In a time that’s brimming with exciting and groundbreaking innovations, the IoT stands out as a potential game changer — and it’s just getting started.
Although it’s more useful in some industries than others, its reach extends further than many realize, Here are some ways it’s making a difference.
1. Consumer Electronics
Much of the IoT’s functionality affects industrial machinery, collaborative robots — or cobots — and similar, professional-level electronics. But this doesn’t mean consumer electronics will go by the wayside.
There are a plethora of IoT-driven consumer devices on the market already, and there are undoubtedly more to come. Some current products include:
- Next-gen locks to secure your home, your bike and other personal belongings
- Bluetooth-connected devices that attach to other items — like your keys or the TV’s remote control — to help you find them when you lose them
- Smart plugs and appliances that monitor and regulate power consumption
- AI-powered thermostats that automatically adjust the temperature according to the time of year, outdoor weather conditions or one of countless other factors
Since interest in the IoT is just starting to gain widespread momentum, and many developers are only beginning to explore the possibilities, it will be interesting to see what consumer innovations come next.
2. Health Care
The entire health care industry is at the forefront of IoT implementation. With so much riding on the hardware and software systems of the average hospital, it’s easy to see why they’re so quick to embrace the new technology — and there are plenty of options hitting the market.
Personal health care devices, like wearable fitness gadgets and bands, let consumers monitor their health. Other hardware allows medical officials to track patients and staff members, monitor equipment for efficiency or maintenance needs and ensure medication dispensation.
Manufacturing is also on the front lines of the IoT’s initial launch. There are many applications for next-gen hardware and software in this industry, too — but it’s not without its risks.
While some manufacturers currently use the IoT for everything from inventory control and warehouse management to assembly operations on the factory floor, others are hesitating as a result of the potential risks.
The industries of both public and private transportation have much to gain from the IoT — and some are already making headway. Self-driving cars are already on the streets in multiple markets, but there are some serious risks involved here, too.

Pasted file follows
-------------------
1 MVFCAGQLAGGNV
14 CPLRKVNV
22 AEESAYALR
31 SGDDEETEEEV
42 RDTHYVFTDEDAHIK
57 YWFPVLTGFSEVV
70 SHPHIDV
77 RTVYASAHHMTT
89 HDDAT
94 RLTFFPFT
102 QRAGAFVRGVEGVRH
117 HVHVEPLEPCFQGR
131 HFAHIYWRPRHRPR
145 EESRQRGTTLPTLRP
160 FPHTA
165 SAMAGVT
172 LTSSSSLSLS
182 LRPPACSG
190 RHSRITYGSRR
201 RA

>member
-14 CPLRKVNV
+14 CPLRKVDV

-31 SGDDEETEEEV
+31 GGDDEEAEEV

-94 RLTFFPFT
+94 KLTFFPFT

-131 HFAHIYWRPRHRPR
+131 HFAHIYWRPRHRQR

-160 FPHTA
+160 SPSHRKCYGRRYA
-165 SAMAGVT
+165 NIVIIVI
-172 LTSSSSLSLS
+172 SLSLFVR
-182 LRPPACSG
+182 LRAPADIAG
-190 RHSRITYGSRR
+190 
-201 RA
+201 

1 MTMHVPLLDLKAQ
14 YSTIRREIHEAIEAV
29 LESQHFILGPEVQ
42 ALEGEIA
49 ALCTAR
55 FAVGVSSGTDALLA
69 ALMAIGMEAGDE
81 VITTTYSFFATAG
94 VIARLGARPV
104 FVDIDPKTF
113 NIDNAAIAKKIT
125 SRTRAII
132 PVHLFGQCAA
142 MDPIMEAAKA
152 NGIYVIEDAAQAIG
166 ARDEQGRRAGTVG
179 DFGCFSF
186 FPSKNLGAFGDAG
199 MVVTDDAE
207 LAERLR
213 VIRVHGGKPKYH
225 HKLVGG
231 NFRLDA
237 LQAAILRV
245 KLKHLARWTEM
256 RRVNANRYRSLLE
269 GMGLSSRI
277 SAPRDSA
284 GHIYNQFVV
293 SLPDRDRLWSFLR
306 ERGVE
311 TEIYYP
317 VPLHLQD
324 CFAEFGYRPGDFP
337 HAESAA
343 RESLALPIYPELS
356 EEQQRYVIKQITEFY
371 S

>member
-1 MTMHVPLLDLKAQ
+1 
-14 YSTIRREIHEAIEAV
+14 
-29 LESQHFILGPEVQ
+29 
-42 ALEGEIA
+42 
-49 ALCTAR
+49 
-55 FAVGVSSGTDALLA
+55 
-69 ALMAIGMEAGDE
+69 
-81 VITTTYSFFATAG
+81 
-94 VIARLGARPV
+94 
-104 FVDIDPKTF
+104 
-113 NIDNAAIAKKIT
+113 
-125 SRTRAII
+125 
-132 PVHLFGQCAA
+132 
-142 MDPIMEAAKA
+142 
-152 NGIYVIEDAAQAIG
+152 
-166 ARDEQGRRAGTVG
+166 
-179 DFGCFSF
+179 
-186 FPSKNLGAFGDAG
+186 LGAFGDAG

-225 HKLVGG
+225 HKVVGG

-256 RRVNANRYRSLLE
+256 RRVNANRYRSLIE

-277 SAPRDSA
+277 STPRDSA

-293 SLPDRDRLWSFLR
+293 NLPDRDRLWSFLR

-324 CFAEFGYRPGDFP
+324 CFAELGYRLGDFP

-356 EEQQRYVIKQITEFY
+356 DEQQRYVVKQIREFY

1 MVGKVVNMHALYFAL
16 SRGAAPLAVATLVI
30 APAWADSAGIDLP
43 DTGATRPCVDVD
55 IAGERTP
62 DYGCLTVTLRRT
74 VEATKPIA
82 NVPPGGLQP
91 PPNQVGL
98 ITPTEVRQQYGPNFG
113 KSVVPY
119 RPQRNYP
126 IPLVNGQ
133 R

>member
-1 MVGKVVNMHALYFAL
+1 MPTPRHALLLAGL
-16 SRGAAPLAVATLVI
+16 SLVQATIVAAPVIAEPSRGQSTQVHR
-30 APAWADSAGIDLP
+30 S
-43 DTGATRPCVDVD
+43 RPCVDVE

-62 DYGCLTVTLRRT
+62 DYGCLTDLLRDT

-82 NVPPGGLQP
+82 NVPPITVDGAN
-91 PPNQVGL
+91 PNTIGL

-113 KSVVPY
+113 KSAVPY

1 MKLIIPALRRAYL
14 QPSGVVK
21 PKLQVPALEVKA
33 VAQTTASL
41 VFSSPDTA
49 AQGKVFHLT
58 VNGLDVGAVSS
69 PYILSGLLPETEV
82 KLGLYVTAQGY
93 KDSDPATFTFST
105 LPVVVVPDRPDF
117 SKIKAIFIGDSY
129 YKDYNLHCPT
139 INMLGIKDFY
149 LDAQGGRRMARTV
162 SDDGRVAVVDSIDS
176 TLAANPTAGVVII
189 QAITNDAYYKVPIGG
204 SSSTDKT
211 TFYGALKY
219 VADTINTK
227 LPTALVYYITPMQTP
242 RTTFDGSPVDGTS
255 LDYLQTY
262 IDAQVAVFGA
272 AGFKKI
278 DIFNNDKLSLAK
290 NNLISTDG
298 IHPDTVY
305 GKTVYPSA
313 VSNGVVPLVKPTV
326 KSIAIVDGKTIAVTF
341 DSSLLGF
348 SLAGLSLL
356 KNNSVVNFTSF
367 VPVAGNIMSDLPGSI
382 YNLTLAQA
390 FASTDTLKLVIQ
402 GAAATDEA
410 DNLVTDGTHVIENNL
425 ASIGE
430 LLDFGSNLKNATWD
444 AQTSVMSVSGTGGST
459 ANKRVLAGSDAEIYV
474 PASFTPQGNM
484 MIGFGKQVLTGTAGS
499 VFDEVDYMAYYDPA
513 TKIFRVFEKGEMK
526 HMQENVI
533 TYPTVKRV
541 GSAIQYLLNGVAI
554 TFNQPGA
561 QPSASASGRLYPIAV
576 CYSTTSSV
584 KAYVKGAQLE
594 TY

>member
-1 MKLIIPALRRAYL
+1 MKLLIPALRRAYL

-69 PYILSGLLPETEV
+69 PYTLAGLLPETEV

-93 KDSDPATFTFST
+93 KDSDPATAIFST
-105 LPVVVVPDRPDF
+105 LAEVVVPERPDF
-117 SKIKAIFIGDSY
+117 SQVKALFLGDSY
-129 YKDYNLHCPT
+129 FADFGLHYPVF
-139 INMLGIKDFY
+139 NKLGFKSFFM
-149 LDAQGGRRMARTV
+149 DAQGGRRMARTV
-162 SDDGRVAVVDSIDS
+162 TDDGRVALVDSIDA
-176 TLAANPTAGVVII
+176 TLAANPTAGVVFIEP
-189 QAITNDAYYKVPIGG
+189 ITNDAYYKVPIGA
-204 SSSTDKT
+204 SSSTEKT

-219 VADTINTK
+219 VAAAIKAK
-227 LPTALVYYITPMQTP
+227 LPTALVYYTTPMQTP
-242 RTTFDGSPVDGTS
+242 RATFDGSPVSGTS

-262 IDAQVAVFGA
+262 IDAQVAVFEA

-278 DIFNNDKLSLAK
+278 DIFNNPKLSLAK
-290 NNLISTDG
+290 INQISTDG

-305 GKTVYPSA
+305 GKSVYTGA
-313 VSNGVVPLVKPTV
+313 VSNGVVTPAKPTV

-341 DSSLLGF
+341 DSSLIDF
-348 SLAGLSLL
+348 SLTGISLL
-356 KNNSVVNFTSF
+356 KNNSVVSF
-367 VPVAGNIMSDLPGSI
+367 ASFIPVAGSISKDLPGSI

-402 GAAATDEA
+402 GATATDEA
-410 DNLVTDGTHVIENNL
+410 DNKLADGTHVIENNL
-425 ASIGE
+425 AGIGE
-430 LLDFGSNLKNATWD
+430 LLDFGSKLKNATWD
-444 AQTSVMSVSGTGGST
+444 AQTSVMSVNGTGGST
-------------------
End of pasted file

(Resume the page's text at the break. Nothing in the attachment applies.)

In the public sector, many entities — including U.S. governmental agencies and departments — are exploring IoT implementation.
Initiatives like the Mobility on Demand Sandbox program, launched in 2016, facilitate access to advanced and next-gen applications meant to increase mobility, strengthen passenger service and provide easier accessibility for those with limited mobility.
Although many construction roles still require manual labor and a more traditional approach to the job, these are quickly giving way to innovations like aerial drones, next-gen power tools and automated machinery.
One company, Caterpillar, began the transition to the IoT more than a decade ago. The groundwork for the IoT wasn’t even in place — but this didn’t stop them from upgrading their hardware and embracing next-gen software.
They currently boast nearly 600,000 IoT-connected vehicles around the globe — all of which are connected to an in-house analytics team to help process data and bolster efficiency.
From Consumer Electronics to Modern Construction and Beyond
The IoT is so versatile and flexible it’s hard to limit it to one professional sector or industry.
It has legitimate and relevant uses in nearly every industry imaginable — and we’ve only seen the beginning of what this next-gen tech has to offer.
While it might be years before it reaches its full potential, the IoT is not only usable in its current state, but its beneficial to almost every company doing business in the 21st century.